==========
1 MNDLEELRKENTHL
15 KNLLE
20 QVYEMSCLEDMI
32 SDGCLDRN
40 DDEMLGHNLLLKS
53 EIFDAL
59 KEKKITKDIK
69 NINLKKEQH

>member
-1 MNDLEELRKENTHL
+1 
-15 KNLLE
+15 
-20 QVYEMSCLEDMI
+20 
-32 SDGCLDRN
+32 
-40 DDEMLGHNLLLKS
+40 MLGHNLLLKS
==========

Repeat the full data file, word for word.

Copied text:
1 MNDLEELRKENTHL
15 KNLLE
20 QVYEMSCLEDMI
32 SDGCLDRN
40 DDEMLGHNLLLKS
53 EIFDAL
59 KEKKITKDIK
69 NINLKKEQH

>member
-1 MNDLEELRKENTHL
+1 
-15 KNLLE
+15 
-20 QVYEMSCLEDMI
+20 
-32 SDGCLDRN
+32 
-40 DDEMLGHNLLLKS
+40 MLGHNLLLKS